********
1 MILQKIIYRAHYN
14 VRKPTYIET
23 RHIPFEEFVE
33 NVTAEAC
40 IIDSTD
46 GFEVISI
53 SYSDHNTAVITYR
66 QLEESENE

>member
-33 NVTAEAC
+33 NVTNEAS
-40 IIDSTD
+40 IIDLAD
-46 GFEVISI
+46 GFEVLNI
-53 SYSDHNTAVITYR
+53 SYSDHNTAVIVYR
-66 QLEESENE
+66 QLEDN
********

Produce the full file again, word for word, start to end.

1 MILQKIIYRAHYN
14 VRKPTYIET
23 RHIPFEEFVE
33 NVTAEAC
40 IIDSTD
46 GFEVISI
53 SYSDHNTAVITYR
66 QLEESENE

>member
-33 NVTAEAC
+33 NVTNEAS
-40 IIDSTD
+40 IIDLAD
-46 GFEVISI
+46 GFEVLNI
-53 SYSDHNTAVITYR
+53 SYSDHNTAVIVYR
-66 QLEESENE
+66 QLEDN